-3 ( +1 / -4 )

WA4TKG - I haven't been to Dubai and I'm never likely to esp in those months. As a tropical desert location it must be the pits for human comfort with high temps and highish humidity.

And as the article indicated, he greater danger is not the high temperatures of themselves, but the level of relative humidity.

In recent years the "humidex" level has been used by some scientists, meteorologists, doctors etc to explain the the dramatic effects of high humidity. For example in extreme cases where the ambient air temperature is obnly 35c but the dew point is 28c the feeling is of a temperature of 51c. This is the great danger in Japan where people think , "Oh, it's not too hot!".

The body's homeostatic response can be severely compromised - esp the skins ability to release sweat and cool the body in a saturated atmosphere. True heat stroke in high humidity Japan is more common than in much hotter but for the greater part, drier Australia.

I've experienced 50c+ in the Australian desert, where breathing was short and sharp due to the hot air, but by drinking copious amounts of water I sweated profusely which I guess kept me cool(ish)- until we reached the town hotel and bar, where we drank plenty of beer in a dry chilled atmosphere. Leaving was tough.

2 ( +2 / -0 )

The all time record was set in 1913, in Furnace Creek, California, when temperatures reached 56.7 degrees. This record has never come close to being beaten.

When I was young, I lived in the Mojave desert, and 50 degree days were common enough in the summer. It was 34 degrees in Tokyo on Monday, but it felt comfortable enough to me.

0 ( +1 / -1 )

Oh, the humidity!

4 ( +4 / -0 )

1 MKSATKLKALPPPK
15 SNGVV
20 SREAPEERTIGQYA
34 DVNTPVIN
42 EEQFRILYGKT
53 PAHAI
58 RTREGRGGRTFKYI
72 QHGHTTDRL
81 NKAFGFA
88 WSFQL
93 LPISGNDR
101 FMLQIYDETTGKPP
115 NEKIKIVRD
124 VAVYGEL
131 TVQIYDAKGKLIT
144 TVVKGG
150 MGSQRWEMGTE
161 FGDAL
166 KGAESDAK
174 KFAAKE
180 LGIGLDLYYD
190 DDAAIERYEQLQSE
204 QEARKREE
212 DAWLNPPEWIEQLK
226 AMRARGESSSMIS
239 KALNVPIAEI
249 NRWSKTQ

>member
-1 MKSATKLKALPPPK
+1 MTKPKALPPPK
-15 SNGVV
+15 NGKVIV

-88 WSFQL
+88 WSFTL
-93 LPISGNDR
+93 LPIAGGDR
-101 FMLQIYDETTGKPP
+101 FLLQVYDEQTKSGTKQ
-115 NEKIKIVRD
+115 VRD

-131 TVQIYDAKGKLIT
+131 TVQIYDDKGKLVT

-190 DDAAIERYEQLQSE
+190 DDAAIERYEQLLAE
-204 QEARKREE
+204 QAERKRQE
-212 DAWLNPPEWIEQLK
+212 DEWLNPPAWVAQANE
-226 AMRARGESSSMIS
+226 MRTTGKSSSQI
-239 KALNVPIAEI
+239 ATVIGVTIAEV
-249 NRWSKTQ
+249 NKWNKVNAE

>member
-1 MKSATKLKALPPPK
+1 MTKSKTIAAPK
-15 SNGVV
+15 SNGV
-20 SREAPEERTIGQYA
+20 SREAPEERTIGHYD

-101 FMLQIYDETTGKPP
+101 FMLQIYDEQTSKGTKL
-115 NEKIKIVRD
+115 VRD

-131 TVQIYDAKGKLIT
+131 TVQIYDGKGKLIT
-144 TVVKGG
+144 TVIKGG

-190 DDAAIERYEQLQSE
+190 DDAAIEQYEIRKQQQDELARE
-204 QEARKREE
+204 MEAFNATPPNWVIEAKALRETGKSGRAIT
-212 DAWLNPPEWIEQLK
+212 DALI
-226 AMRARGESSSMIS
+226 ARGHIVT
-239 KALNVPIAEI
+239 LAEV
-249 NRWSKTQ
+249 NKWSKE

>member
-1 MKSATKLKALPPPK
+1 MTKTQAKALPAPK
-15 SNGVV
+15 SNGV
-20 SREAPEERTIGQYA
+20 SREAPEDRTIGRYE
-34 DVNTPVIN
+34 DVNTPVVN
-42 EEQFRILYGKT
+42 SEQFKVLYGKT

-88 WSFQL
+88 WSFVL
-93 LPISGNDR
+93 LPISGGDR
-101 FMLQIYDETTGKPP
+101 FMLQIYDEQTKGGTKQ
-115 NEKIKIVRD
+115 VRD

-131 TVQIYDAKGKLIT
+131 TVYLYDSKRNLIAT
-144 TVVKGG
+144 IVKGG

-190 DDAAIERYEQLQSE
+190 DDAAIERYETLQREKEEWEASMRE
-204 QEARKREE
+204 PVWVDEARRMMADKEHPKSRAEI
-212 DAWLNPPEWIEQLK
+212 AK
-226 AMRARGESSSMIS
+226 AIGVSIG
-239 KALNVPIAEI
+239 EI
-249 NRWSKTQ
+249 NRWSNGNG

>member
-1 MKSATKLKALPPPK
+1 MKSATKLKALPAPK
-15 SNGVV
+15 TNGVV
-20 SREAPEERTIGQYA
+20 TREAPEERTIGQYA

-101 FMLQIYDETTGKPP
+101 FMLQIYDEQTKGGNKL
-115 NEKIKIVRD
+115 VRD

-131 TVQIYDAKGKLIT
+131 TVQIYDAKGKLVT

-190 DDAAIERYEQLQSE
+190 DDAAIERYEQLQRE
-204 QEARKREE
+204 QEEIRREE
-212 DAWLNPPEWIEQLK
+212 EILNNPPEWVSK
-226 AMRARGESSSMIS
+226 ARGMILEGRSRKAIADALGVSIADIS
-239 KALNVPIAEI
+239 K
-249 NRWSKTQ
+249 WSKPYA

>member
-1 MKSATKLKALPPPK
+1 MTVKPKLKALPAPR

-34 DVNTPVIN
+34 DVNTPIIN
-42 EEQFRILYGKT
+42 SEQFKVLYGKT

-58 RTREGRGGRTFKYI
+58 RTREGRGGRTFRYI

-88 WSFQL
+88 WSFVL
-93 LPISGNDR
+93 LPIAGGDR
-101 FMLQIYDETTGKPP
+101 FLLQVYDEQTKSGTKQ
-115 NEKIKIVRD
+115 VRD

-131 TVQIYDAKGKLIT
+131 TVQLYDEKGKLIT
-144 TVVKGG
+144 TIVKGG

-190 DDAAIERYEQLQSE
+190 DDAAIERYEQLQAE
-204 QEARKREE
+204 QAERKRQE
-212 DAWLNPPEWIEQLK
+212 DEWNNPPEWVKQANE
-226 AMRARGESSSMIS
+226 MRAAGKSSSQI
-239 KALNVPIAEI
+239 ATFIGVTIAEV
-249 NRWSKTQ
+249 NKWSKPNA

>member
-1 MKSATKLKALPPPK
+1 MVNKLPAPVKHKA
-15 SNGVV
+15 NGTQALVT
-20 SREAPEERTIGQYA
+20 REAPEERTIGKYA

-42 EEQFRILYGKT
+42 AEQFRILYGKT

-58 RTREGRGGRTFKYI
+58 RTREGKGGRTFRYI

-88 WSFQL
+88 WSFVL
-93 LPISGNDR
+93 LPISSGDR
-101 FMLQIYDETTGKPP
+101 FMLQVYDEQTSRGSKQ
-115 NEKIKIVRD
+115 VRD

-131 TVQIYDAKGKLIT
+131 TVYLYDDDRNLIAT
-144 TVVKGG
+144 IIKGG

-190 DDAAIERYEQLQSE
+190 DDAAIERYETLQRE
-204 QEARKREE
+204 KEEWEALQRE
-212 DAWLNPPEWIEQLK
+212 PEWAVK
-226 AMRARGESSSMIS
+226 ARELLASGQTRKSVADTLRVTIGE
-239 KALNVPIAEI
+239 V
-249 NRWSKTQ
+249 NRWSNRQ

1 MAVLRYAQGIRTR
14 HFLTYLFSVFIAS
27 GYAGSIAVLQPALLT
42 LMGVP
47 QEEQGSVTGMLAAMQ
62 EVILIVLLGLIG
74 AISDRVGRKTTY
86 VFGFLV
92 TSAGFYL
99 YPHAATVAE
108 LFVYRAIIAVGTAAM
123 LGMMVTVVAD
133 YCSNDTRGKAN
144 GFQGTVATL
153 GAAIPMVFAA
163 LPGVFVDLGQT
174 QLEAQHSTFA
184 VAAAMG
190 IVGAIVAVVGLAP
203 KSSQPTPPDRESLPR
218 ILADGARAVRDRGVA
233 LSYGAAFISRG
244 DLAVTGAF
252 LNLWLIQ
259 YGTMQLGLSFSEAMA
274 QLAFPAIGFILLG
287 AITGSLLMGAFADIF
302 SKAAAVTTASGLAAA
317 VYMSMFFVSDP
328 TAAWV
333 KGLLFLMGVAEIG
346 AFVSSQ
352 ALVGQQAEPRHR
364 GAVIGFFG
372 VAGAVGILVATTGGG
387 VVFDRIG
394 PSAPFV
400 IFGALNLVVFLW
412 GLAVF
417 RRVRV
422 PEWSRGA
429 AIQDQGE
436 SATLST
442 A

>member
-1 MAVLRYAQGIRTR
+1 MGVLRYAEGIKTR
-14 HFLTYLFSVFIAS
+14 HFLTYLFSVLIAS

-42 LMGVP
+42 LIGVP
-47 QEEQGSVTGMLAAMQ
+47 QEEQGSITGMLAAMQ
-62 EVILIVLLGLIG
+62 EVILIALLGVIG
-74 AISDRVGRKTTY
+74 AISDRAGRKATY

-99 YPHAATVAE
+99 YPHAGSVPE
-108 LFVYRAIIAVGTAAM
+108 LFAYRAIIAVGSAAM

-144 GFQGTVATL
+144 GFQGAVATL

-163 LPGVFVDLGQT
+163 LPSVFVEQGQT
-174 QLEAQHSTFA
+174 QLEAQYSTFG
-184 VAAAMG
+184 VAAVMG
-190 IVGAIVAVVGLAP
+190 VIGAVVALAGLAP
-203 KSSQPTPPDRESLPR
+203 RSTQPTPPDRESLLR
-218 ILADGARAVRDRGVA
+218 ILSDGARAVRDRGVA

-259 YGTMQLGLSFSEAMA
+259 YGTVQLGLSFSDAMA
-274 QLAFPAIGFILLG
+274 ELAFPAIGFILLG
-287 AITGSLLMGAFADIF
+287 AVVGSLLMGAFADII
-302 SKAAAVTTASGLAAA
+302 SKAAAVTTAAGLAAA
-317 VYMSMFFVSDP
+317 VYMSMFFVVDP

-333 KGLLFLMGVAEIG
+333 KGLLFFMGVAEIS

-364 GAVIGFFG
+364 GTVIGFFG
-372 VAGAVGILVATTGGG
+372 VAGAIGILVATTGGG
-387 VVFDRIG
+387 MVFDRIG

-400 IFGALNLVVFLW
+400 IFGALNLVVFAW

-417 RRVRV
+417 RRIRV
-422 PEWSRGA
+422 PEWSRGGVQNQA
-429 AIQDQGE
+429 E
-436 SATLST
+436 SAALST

Well I'm lying down in very cold room outside was like 35 deg, too much for me

3 ( +3 / -0 )

I feel like writing a song about escaping to northern Hokkaido.

2 ( +2 / -0 )

Trump said climate change is a hoax, and Putin said he didn't fix the American election, so what is there to worry about?

-1 ( +1 / -2 )

“The limit of cell tolerance in most mammals is around 50 degrees, but under conditions of extreme dryness, survival at 127 degrees for up to 20 minutes has been recorded,”

127 ?????!!!!

At 127 degrees, all the water in our bodies would have turned to steam!

-1 ( +0 / -1 )

Pukey2 - 127 degrees FAHRENHEIT not Celsius which of course would be 260 degrees F.

0 ( +1 / -1 )

127 degrees FAHRENHEIT

1) I wish the Americans would get in line with the rest of the world and use a proper temperature scale.

2) This is an article about Japan on a Japanese site - the temperature should be marked in celcius

3) The article is all in celcius except that one line. At the very least they should have provided an aside indicating that it was Fahrenheit.

1 ( +2 / -1 )

Kapuna:

127 degrees FAHRENHEIT not Celsius which of course would be 260 degrees F.

The limit of cell tolerance in most mammals is around 50 degrees

Well I have no problems surviving at 50 degrees Fahrenheit.

0 ( +0 / -0 )

1) I wish the Americans would get in line with the rest of the world and use a proper temperature scale.

I use Fahrenheit, and I am not American.

-1 ( +0 / -1 )

Why?

1 ( +1 / -0 )

 I wish the Americans would get in line with the rest of the world and use a proper temperature scale.

With smartphones and computing devices in abundance, just click to convert. It takes several nanoseconds.

0 ( +0 / -0 )